The Cross or the Sword? Part 1

Cover of "Guns, Germs and Steel: The Fate...
Cover via Amazon

Christianity was a peaceful faith for the most part for many centuries. As the church became institutionalized and nationalized there was a tendency to link the church to the military and to coersion. With Charlemagne, the gloves came off. With his Grandfather (Charles Martel) having to fight off Muslim invaders, and his own wars with the pagan Saxons, Christian missions gained a militaristic edge. The result could be described as “the cross or the sword” or “convert or die”.

The following is a case study in this. It is from the writings of some of the friends of the Conquistador Pizarro, as compiled and recorded by Jared Diamond in “Guns, Germs and Steel: The Fates of  Human Societies.” Although this is not a missions book or even a “Christian” book, it has much of value in missiology. The Conquistador Pizarro (more of a vicious and greedy criminal than a Christian missionary) meets Atahuallpa, Emperor of the Incan Empire.

“Governor Pizarro now sent Friar Vicente de Valverde to go speak to Atahuallpa, and to require Atahuallpa in the name of God and of the King of Spain that Atahuallpa subject himself to the law of our Lord Jesus Christ and to the service of His Majesty the King of Spain. Advancing with a cross in one hand and the Bible in the other hand, and going among the Indian troops up to the place where Atahuallpa was, the Friar thus addressed him: ‘I am a Priest of God, and I teach Christians the things of God, and in like manner I come to teach you. What I teach is that which God says to us in this Book. Therefore, on the part of God and of the Christians, I beseech you to be their friend, for such is God’s will, and it will be for your good.’

“Atahuallpa asked for the Book, that he might look at it, and the Friar gave it to him closed. Atahuallpa did not know how to open the Book, and the Friar was extending his arm to do so, when Atahuallpa, in great anger, gave him a blow on the arm, not wishing that it should be opened. Then he opened it himself, and, without any astonishment at the letters and paper he threw it away from him five or six paces, his face a deep crimson.”

“The Friar returned to Pizarro, shouting, ‘Come out! Come out, Christians! Come at these enemy dogs who reject the things of God. That tyrant has thrown my book of holy law to the ground! Did you not see what happened? Why remain polite and servile toward this over-proud dog when the plains are full of Indians? March out against him, for I absolve you!’

“The governor then gave the signal to Candia, who began to fire off the guns. At the same time the trumpets were sounded, and the armored Spanish troops, both cavalry and infantry, sallied forth out of their hiding places straight into the mass of unarmed Indians crowding the square, giving the Spanish battle cry, ‘Santiago!’ We had placed rattles on the horses to terrify the Indians. The booming of the guns, the blowing of the trumpets, and the rattles on the horses threw the Indians into panicked confusion. The Spaniards fell upon them and began to cut them to pieces. The Indians were so filled with fear that they climbed on top of one another, formed mounds, and suffocated each other. Since they were unarmed, they were attacked without danger to any Christian. The cavalry rode them down, killing and wounding, and following in pursuit. The infantry made so good an assault on those that remained that in a short time most of them were put to the sword.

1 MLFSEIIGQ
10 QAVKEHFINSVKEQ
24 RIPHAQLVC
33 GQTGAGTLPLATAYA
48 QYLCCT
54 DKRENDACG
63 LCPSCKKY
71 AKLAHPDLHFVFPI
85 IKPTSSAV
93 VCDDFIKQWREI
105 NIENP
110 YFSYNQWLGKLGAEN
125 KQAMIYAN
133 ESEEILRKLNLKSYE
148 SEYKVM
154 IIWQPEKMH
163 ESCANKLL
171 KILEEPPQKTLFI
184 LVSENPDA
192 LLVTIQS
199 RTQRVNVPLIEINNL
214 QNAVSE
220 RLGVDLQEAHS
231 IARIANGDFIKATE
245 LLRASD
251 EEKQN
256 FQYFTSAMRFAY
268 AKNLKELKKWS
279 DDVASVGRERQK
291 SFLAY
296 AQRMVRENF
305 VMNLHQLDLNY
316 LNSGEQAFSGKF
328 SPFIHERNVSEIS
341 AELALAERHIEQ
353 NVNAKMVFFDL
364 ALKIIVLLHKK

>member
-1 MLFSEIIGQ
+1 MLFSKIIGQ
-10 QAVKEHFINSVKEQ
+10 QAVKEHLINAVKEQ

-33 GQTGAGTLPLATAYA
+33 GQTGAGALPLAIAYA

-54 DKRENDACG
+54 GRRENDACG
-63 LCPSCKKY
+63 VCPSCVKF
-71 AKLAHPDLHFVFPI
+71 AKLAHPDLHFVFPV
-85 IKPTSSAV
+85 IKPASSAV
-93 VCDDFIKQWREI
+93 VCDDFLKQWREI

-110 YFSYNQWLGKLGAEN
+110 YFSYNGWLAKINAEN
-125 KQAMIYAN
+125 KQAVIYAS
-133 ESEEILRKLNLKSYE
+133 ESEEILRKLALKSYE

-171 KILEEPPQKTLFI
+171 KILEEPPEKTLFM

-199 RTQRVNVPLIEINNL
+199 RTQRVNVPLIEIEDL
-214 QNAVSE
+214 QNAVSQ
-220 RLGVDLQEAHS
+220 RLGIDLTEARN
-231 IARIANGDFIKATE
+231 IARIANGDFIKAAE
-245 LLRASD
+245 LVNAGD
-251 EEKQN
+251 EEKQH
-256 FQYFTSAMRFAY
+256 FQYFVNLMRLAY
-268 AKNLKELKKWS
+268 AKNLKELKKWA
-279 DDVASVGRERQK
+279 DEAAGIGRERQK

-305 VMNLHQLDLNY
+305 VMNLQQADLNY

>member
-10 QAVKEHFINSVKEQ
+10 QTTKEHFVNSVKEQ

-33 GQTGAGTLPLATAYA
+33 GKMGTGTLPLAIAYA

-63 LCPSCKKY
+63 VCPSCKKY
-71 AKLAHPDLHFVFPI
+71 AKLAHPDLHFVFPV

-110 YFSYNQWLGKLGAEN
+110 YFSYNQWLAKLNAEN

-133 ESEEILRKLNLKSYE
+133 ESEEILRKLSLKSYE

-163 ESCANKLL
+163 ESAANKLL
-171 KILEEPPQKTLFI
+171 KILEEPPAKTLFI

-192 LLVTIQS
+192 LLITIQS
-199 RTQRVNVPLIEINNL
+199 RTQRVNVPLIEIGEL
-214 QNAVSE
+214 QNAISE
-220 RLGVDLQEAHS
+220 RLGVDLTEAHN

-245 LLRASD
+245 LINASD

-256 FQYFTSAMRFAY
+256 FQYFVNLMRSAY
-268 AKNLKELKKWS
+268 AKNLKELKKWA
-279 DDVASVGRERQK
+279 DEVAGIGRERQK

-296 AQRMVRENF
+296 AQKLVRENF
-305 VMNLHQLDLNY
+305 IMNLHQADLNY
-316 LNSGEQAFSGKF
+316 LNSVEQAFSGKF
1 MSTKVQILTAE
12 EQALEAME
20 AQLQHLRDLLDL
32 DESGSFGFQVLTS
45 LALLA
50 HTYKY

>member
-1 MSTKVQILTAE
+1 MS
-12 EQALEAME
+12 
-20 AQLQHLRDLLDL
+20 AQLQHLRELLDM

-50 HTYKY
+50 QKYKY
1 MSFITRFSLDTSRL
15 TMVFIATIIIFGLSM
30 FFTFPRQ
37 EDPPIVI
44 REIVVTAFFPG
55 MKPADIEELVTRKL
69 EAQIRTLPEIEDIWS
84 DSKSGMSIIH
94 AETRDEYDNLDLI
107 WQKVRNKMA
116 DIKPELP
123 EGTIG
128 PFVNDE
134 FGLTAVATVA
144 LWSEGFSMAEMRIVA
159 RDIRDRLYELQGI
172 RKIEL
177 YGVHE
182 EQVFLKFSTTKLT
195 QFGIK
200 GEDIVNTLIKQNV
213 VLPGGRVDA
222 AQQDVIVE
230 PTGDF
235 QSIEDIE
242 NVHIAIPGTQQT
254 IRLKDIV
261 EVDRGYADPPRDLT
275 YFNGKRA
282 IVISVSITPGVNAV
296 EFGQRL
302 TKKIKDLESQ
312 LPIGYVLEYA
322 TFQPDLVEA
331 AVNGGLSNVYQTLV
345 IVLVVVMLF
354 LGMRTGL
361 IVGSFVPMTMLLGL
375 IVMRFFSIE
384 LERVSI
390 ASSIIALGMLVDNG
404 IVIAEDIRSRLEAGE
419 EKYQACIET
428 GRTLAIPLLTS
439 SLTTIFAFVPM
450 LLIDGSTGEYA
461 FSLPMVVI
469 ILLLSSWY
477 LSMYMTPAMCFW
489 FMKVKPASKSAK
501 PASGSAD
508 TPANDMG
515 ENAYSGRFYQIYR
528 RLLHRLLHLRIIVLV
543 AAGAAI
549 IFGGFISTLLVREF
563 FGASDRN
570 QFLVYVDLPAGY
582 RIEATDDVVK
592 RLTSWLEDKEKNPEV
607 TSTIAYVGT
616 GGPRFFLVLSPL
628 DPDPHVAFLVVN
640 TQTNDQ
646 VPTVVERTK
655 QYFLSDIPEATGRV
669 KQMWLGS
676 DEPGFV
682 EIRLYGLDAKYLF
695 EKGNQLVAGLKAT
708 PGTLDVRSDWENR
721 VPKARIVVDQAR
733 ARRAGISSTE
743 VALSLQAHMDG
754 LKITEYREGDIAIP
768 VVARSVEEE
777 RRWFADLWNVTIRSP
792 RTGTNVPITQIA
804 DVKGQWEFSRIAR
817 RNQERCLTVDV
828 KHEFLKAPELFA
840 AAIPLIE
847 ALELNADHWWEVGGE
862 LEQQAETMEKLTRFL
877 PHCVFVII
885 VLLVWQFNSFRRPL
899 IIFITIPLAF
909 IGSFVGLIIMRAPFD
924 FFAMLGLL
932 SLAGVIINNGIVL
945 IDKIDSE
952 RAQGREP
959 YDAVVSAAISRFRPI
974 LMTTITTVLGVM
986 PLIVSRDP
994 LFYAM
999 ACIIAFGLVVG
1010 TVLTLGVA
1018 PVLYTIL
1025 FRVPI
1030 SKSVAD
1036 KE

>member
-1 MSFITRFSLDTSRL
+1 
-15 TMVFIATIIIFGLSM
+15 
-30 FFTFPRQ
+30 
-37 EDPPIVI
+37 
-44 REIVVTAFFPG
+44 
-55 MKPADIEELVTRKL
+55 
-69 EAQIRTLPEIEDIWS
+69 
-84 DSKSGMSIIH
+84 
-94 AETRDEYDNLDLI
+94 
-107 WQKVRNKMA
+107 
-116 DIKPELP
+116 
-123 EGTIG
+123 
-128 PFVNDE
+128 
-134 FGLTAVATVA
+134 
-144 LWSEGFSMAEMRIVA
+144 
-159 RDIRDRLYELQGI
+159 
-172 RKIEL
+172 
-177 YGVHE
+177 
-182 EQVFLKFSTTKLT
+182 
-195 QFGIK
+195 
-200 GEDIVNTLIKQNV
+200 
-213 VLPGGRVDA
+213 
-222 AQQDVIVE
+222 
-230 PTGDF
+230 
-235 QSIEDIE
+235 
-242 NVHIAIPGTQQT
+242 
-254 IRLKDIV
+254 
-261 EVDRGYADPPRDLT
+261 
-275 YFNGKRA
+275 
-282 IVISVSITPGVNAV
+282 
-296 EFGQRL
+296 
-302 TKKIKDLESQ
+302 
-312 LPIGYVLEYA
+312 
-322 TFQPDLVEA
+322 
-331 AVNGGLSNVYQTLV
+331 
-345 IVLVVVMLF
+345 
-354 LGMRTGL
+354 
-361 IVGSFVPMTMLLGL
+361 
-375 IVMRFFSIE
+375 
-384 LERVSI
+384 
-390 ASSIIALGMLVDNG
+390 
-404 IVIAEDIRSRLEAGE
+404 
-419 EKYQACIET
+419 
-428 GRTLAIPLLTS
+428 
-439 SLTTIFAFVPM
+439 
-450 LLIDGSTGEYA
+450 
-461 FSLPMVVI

<After the emperor was captured…> “The Governor said to Atahuallpa, ‘Do not take it as an insult that you have been defeated and taken prisoner, for with the Christians who come with me, though so few in number, I have conquered greater kingdoms than yours, and have defeated other more powerful lords than you, imposing upon them the dominion of the emperor, whose vassal I am, and who is King of Spain and of the universal world. We come to conquer this land by his command, that all may come to a knowledge of God and of His Holy Catholic Faith; and by reason of our good mission, God, the Creator of heaven and earth and of all things in them, permits this, in order that you may know Him and come out from the bestial and diabolical life that you lead. It is for this reason that we, being so few in number, subjugate that vast host. When you have seen the errors in which you live, you will understand the good that we have done by coming to your land by order of his Majesty the King of Spain. Our Lord permitted that your pride should be brought low and that no Indian should be able to offend a Christian.’”

I am not listing this to show how bad Christians are (or can be). I have yet to see a religion whose members do not behave very badly when they have the physical power to do so. Nor is it to show the dangers of religion. The non-religious are at least as bad and have the eerie ability to justify gross evils with “religious” fervor. Rather this is to consider the dangers of linking church and state, and kingdom of heaven with the kingdom of man.

Also, since the region of the former Incan Empire is over 90% Christian today, does this prove that the Cross/Sword method a success? Or is evil just plain evil? And, regardless, is the cost too bad.

One thought on “The Cross or the Sword? Part 1

  1. Pingback: Bad Contextualization of the Gospel – MMM — Munson Mission Musings

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